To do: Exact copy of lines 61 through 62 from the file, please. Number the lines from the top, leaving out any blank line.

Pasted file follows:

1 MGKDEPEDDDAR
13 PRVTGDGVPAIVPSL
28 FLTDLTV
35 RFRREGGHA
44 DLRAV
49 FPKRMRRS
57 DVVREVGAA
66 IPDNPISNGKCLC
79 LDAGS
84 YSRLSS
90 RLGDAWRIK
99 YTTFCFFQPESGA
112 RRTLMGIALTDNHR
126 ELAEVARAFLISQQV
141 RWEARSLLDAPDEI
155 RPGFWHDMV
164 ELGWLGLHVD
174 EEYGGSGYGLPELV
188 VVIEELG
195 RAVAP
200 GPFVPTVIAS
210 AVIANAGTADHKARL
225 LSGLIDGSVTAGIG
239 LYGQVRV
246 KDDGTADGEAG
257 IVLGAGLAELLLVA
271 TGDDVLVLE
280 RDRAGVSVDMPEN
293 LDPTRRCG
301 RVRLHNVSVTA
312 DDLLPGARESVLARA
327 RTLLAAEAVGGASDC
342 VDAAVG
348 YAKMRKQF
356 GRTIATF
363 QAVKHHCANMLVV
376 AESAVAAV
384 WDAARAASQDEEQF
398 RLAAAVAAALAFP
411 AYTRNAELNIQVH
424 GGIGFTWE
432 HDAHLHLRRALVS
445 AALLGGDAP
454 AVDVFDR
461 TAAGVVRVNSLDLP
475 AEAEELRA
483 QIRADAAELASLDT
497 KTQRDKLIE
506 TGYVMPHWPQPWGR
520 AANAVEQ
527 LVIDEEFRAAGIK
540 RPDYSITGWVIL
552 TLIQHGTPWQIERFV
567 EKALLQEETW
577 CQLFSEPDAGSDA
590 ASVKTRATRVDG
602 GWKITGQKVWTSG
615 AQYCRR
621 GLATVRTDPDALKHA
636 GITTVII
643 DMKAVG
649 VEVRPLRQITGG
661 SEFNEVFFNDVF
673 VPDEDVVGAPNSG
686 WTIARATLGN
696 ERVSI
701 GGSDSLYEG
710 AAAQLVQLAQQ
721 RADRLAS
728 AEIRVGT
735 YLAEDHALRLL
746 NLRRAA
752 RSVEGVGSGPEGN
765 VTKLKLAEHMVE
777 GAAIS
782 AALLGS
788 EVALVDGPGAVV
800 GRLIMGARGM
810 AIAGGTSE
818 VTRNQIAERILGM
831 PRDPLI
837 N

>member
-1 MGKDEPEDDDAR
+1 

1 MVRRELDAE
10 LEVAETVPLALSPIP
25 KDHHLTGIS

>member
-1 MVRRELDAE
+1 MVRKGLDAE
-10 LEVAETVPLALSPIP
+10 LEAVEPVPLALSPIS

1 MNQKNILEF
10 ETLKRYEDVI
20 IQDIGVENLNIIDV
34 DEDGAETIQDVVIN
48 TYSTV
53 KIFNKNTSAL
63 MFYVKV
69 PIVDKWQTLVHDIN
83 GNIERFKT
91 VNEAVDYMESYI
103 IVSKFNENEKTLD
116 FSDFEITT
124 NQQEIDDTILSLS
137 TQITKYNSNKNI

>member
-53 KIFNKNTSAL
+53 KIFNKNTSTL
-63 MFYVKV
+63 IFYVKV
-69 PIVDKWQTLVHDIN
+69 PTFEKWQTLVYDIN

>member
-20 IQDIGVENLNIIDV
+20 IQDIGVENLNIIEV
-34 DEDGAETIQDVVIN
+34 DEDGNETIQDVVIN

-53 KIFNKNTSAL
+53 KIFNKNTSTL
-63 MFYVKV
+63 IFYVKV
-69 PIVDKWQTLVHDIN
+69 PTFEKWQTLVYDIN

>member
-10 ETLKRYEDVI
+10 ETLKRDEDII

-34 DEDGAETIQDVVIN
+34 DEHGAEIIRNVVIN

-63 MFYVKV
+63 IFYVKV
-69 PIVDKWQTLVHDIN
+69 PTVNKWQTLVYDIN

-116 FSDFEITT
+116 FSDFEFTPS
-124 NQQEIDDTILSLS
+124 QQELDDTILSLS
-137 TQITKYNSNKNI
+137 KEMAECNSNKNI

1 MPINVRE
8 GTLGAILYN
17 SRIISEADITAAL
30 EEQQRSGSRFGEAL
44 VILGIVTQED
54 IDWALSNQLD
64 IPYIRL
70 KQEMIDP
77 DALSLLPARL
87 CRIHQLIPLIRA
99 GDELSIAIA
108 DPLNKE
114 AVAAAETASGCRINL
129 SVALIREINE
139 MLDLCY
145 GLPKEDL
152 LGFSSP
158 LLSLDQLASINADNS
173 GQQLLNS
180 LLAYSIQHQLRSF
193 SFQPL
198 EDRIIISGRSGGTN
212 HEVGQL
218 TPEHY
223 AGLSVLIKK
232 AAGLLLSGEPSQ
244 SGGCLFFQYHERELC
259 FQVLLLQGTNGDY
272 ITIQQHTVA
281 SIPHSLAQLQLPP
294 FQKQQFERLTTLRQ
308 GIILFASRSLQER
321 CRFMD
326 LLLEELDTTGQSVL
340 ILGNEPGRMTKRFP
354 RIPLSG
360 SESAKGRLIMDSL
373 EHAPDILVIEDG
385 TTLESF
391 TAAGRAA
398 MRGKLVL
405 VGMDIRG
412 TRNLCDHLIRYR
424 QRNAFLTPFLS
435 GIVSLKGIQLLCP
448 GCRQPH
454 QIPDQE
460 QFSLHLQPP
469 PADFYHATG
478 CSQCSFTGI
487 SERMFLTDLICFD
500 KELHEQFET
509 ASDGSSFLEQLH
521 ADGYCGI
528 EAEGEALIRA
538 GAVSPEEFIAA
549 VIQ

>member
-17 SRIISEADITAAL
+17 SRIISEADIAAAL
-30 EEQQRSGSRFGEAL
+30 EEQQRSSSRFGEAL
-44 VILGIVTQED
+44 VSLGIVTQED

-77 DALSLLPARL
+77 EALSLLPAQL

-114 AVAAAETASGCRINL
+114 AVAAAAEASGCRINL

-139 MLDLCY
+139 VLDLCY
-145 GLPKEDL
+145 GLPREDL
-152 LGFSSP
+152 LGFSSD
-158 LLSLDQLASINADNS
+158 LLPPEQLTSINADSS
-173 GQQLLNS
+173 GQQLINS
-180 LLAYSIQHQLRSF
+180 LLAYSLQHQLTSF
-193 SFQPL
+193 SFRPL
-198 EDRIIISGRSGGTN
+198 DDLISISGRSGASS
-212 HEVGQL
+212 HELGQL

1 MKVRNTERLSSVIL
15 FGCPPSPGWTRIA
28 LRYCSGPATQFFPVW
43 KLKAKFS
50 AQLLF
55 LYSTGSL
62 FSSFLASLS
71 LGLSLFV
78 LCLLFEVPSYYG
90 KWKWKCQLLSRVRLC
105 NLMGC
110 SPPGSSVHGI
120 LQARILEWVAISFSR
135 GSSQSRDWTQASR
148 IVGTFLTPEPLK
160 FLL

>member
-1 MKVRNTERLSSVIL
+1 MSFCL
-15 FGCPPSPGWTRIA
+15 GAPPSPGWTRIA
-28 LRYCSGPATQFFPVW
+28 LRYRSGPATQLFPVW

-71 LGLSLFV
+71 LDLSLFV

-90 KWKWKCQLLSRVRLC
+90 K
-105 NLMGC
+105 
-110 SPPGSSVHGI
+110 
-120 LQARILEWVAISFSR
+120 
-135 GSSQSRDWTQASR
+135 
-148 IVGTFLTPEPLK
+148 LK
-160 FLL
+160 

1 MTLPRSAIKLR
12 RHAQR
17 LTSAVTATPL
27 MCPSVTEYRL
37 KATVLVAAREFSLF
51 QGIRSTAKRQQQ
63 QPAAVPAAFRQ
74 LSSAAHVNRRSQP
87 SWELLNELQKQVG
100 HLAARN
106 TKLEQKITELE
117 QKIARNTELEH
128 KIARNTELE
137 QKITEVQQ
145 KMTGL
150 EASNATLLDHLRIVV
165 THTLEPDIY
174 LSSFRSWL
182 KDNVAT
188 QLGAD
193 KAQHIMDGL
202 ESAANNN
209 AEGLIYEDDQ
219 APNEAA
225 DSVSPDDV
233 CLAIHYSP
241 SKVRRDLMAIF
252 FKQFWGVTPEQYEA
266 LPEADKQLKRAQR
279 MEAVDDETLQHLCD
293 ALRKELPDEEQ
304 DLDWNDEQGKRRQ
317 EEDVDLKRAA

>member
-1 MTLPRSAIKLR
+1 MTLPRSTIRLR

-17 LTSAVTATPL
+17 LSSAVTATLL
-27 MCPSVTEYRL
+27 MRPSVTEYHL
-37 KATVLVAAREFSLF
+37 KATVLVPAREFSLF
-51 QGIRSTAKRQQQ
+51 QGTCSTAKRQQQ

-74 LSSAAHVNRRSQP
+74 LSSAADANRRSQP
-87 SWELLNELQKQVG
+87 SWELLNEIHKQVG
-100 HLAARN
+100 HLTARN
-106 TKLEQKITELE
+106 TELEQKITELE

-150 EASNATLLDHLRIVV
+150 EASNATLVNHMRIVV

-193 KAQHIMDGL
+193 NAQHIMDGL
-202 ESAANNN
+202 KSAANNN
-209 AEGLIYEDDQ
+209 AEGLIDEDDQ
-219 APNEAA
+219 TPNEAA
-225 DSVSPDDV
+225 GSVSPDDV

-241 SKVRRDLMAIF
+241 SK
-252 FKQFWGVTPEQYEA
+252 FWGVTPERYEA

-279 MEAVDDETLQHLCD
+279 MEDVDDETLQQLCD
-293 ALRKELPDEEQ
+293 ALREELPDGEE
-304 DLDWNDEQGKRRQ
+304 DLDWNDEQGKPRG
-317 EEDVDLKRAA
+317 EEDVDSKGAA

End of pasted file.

643 DMKAVG
649 VEVRPLRQITGG